From Gallipoli Byng was sent to Egypt and then in February 1916 recalled to France to command the 17th corps. In May 1916 he was moved to the Canadian corps, where he would remain for just over a year, and received a permanent promotion to lieutenant-general. Here Byng was able to demonstrate his eye for detail and ability to plan successful offensives. He was also able to gain the trust of the Canadian corps, just as he had won over the South African light horse.
During his time in command the Canadian corps fought around Ypres and on the Somme, but its most famous exploit was the battle of Vimy Ridge (9-13 April 1917). This was one of the best planned operations of the entire war. Byng had his men construct twelve tunnels under the front line to protect his troops from German artillery. A scale model of the ridge was built, and as many men as possible taken to study it, so that every man would know his part in the upcoming attack. After a twenty day long artillery bombardment, Byng’s Canadians captured the ridge in the first assault.
In June 1917 Byng was promoted to command the Third Army. In his new post he was responsible for approving and helping to plan the battle of Cambrai (20 November-7 December 1917), the first major tank attack in history. Although the battle eventually failed to secure any real gains, on the first day the tanks had smashed a hole in the German lines, demonstrating the potential of armoured warfare.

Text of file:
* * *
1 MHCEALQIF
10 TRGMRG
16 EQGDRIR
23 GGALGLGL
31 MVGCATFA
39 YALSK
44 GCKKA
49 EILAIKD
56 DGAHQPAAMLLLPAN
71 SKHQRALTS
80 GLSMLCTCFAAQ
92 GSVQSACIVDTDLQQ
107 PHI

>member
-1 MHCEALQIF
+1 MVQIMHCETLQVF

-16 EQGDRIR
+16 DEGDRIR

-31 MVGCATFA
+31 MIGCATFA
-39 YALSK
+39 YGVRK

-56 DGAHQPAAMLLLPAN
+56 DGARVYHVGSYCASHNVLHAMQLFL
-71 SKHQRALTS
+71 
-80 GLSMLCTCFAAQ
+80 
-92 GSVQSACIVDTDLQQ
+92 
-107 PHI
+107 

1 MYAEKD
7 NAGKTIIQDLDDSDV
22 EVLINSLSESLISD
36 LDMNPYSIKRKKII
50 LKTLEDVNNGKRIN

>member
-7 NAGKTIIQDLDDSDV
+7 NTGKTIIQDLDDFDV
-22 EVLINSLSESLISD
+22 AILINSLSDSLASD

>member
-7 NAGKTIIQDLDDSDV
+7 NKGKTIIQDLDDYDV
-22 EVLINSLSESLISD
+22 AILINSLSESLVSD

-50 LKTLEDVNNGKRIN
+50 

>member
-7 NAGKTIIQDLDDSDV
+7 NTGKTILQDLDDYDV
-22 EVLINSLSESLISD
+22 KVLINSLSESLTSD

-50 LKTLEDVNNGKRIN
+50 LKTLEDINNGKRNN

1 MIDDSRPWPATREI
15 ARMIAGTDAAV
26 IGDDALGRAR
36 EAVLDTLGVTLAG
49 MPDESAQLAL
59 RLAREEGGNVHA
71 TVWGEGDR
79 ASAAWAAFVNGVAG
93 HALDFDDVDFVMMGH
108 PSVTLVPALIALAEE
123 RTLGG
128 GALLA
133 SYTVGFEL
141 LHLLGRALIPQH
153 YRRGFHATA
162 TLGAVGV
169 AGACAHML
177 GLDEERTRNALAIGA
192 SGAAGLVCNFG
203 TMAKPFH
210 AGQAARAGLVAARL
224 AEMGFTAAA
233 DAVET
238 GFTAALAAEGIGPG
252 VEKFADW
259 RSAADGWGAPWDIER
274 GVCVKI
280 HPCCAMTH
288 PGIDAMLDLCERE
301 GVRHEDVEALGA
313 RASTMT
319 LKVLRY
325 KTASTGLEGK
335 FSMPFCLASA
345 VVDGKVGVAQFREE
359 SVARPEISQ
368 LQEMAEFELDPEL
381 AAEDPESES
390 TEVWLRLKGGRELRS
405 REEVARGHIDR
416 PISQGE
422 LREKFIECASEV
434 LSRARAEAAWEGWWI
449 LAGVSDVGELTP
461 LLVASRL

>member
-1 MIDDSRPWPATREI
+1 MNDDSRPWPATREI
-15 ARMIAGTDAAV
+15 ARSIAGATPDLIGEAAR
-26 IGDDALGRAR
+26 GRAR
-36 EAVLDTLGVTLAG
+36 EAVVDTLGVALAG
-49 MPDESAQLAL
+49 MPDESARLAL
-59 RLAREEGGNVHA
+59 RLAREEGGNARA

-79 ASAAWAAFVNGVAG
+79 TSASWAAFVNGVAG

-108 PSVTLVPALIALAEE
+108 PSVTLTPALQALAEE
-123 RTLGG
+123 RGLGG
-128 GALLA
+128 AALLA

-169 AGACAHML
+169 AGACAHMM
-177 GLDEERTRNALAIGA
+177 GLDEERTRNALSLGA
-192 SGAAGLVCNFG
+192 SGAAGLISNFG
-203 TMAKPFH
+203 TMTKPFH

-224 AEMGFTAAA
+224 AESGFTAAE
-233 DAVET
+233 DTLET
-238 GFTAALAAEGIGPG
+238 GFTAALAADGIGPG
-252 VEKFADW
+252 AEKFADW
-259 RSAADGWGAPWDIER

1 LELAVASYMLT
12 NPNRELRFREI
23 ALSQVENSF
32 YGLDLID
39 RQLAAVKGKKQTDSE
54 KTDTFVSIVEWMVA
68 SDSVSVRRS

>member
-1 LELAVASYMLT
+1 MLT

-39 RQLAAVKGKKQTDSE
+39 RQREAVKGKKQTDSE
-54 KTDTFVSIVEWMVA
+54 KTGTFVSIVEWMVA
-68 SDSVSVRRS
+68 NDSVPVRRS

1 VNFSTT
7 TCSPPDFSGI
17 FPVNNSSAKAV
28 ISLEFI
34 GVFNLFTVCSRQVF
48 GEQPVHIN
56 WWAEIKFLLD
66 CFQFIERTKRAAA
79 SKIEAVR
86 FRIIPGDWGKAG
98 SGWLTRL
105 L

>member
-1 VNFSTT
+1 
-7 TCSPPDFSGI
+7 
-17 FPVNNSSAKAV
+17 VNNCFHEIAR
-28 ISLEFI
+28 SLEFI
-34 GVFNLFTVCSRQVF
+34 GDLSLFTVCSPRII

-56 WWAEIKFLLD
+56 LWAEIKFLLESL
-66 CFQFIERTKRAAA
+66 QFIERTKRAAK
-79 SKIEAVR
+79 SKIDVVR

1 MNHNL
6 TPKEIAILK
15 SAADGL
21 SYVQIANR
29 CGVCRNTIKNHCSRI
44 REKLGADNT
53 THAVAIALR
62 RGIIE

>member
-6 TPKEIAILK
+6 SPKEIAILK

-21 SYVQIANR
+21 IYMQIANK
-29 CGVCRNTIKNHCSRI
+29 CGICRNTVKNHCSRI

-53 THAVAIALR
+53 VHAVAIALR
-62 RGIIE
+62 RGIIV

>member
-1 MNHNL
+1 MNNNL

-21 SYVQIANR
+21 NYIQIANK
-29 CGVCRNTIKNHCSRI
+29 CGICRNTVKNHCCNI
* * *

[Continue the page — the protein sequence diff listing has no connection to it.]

In March 1918 the Germans launched the first of their series of great offensives (Second Battle of the Somme). Byng’s Third Army was attacked across the old Cambrai battlefield, but managed to hold its own. Only after the Fifth Army, to the south, began a retreat towards the Somme was Byng forced to order a rapid retreat on his right flank, in order to prevent a gap opening in the line.
By the middle of July the German offensives were effectively over, and the Allies were able to launch their own counterattack. Byng and the Third Army took part in the second phase of the Battle of Amiens, starting on 21 August. Over the next eighty days the Third Army advanced sixty miles, breaking through the Hindenburg Line on 27 September and capturing 67,000 prisoners before the armistice of 11 November.
After the war Byng was showered with honours. In 1919 he was raised to the peerage as Baron Byng of Vimy, was promoted to full general and received a grant of £30,000. He served as governor-general of Canada from 1921-1926, but despite his popularity in Canada refused to serve a second term. From 1928 to 1931 he was chief commissioner of the Metropolitan Police, where he began a series of long needed reforms, amongst them the introduction of of a system of promotion based on merit.
By the time of his death in 1935 Byng had been promoted to field marshal and to viscount. He had been a popular commander during the First World War. During the war he demonstrated a willingness and ability to plan his attacks that was not as widespread as it should have been, combined with a willingness to adopt new technology and tactics in an attempt to break the deadlock on the Western Front.